Here’s how the poll authors reported their key findings:
Our latest national survey finds that a large majority of Americans think global warming is happening, outnumbering those who don’t by more than 5 to 1. Americans are also growing more certain that global warming is happening and more aware that it is caused by human activities. Certainty has increased 14 percentage points since March 2015, with 51% of the public now “extremely” or “very sure” that global warming is happening. Sixty-two percent of the public now understands that global warming is caused mostly by human activities, an increase of 10 points over that same time period.
It’s well-known that political change is driven not just by yes-or-no poll figures but by salience — how strongly voters care, and whether they feel an issue personally. The Yale-George Mason poll found a record 72 percent of Americans responding that the issue of global warming is “personally important” to them. That figure is up by nine points from the previous poll last March, and the first time since November 2008 that the percentage reached 70.
The downside to this figure is not just that 28 percent called global warming either not too important or not at all important, but that it took a full decade to regain the high ground of the 2008 poll. Though the report doesn’t include cross-tabs by political allegiance, it’s virtually certain that the persistent “not important” shares, especially from 2010 through last March, reflect the tendency of many Republicans, knowing that party identity is partly centered around extractionism and climate denialism, to reject the reality of climate change.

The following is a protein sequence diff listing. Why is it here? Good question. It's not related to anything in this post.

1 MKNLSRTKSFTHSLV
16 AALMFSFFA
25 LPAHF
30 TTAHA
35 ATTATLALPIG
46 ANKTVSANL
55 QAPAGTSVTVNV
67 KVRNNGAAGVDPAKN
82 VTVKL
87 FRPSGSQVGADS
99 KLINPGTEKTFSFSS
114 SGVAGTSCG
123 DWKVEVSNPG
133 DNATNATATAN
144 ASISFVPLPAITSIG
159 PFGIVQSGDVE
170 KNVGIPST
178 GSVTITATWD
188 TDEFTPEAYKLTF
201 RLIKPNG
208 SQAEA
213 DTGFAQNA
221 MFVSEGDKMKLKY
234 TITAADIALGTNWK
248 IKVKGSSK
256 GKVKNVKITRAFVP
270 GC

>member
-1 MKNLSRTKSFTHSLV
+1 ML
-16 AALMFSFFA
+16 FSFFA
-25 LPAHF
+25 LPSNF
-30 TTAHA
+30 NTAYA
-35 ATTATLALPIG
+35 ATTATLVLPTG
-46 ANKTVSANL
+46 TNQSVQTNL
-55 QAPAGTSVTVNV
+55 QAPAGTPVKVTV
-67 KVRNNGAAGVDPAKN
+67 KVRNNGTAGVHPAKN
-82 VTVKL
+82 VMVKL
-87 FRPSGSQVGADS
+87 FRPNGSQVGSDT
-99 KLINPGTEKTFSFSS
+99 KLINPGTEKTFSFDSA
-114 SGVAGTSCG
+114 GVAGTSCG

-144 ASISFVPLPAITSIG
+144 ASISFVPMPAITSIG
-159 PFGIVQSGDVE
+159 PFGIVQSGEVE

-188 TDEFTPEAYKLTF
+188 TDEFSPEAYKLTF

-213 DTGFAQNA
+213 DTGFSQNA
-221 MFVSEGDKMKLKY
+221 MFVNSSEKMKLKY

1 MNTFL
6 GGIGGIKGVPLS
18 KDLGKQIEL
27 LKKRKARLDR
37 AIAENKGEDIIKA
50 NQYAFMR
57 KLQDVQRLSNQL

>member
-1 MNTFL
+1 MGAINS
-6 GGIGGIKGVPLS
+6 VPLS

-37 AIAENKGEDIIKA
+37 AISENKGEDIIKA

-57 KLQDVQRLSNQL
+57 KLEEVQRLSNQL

The poll did not ask policy questions, so it has no new data on carbon tax acceptance. This is probably just as well in light of the fluid state of opinion on carbon taxing, not just among the public but on the part of climate advocates. Whether or not a carbon tax is included among Green New Deal proposals being aired in the activist community and Democratic Party circles could help determine what future polling has to say about Americans’ acceptance of carbon taxes as denialism and unconcern lose their hold on public opinion.
This post was has been updated to include a video link to Rep. Ocasio-Cortez’s extended conversation with writer Ta-Nehisi Coates and to provide the full quote of her endorsement of externality pricing.
Alexandria Ocasio-Cortez, the newly installed Congressmember from parts of Queens and the Bronx in New York City and the Democratic Party’s brightest new star in at least a generation, breathed fresh life into carbon taxing today from the stage of Manhattan’s fabled Riverside Church. Her remarks came during “MLK NOW,” a day celebrating Martin Luther King’s life and work combating militarism, materialism and white supremacy.
The commemoration was held six days after what would have been Dr. King’s 90th birthday, and more than a half-century after King ascended the Riverside pulpit to deliver perhaps his most prophetic speech, Beyond Vietnam. Ocasio-Cortez alluded to the condemnation that rained down on King in the last year of his life for demanding the U.S. end the Vietnam War, saying “King didn’t just sacrifice his life; the way he lived his life was a sacrifice.”
Ocasio-Cortez spoke in an extended on-stage conversation with renowned author and public-intellectual Ta-Nehisi Coates. Their full, 51-minute conversation may be viewed on YouTube (from the 14:00 mark to 1:05:30). Covering a broad range, the two discussed her call to raise the marginal tax rate on high income to 70 percent; “the case for reparations” — a matter that Coates brought to prominence in his 2014 Atlantic Monthly article with that title; and her conviction that what’s immoral about billionaires is not them as individuals but the system that allows and valorizes them.
Toward the end, Ocasio-Cortez steered the conversation to the climate crisis and called for “structuring an economy that is sustainable, where “the externalities of the damage of some industries or markets get internalized.” (at 1:00:56, emphasis added) There, in a nutshell, is the polluter-pays principle that underlies the idea of taxing carbon emissions.